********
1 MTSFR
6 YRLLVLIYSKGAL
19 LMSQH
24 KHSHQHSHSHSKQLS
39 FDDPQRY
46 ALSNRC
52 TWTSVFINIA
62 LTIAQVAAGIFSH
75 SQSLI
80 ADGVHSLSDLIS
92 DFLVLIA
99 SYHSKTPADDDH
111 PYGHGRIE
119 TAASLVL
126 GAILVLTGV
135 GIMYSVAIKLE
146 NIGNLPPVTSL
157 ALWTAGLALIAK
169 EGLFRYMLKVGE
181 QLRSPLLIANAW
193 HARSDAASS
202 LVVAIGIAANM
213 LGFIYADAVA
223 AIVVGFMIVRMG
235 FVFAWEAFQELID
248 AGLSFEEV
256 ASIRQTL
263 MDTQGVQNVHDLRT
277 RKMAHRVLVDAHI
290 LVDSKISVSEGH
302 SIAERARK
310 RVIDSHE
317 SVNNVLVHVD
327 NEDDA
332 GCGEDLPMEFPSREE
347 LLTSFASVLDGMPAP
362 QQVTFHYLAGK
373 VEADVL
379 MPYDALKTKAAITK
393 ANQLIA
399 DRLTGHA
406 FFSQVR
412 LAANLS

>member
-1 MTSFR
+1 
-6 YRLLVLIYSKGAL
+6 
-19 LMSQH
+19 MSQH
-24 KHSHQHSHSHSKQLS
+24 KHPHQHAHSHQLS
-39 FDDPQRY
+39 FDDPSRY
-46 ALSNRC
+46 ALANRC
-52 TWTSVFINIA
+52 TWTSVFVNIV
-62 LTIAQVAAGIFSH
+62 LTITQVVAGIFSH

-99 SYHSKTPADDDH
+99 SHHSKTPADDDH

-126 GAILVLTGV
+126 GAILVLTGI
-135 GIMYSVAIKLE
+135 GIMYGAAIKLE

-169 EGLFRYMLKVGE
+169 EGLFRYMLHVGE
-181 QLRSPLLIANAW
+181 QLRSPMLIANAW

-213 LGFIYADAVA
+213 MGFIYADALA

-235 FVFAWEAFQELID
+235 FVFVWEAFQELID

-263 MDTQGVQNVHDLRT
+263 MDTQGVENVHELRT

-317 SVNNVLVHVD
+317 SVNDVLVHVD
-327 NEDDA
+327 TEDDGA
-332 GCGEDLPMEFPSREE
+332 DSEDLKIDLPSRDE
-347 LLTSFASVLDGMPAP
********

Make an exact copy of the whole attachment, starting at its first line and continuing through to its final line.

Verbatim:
1 MTSFR
6 YRLLVLIYSKGAL
19 LMSQH
24 KHSHQHSHSHSKQLS
39 FDDPQRY
46 ALSNRC
52 TWTSVFINIA
62 LTIAQVAAGIFSH
75 SQSLI
80 ADGVHSLSDLIS
92 DFLVLIA
99 SYHSKTPADDDH
111 PYGHGRIE
119 TAASLVL
126 GAILVLTGV
135 GIMYSVAIKLE
146 NIGNLPPVTSL
157 ALWTAGLALIAK
169 EGLFRYMLKVGE
181 QLRSPLLIANAW
193 HARSDAASS
202 LVVAIGIAANM
213 LGFIYADAVA
223 AIVVGFMIVRMG
235 FVFAWEAFQELID
248 AGLSFEEV
256 ASIRQTL
263 MDTQGVQNVHDLRT
277 RKMAHRVLVDAHI
290 LVDSKISVSEGH
302 SIAERARK
310 RVIDSHE
317 SVNNVLVHVD
327 NEDDA
332 GCGEDLPMEFPSREE
347 LLTSFASVLDGMPAP
362 QQVTFHYLAGK
373 VEADVL
379 MPYDALKTKAAITK
393 ANQLIA
399 DRLTGHA
406 FFSQVR
412 LAANLS

>member
-1 MTSFR
+1 
-6 YRLLVLIYSKGAL
+6 
-19 LMSQH
+19 MSQH
-24 KHSHQHSHSHSKQLS
+24 KHPHQHAHSHQLS
-39 FDDPQRY
+39 FDDPSRY
-46 ALSNRC
+46 ALANRC
-52 TWTSVFINIA
+52 TWTSVFVNIV
-62 LTIAQVAAGIFSH
+62 LTITQVVAGIFSH

-99 SYHSKTPADDDH
+99 SHHSKTPADDDH

-126 GAILVLTGV
+126 GAILVLTGI
-135 GIMYSVAIKLE
+135 GIMYGAAIKLE

-169 EGLFRYMLKVGE
+169 EGLFRYMLHVGE
-181 QLRSPLLIANAW
+181 QLRSPMLIANAW

-213 LGFIYADAVA
+213 MGFIYADALA

-235 FVFAWEAFQELID
+235 FVFVWEAFQELID

-263 MDTQGVQNVHDLRT
+263 MDTQGVENVHELRT

-317 SVNNVLVHVD
+317 SVNDVLVHVD
-327 NEDDA
+327 TEDDGA
-332 GCGEDLPMEFPSREE
+332 DSEDLKIDLPSRDE
-347 LLTSFASVLDGMPAP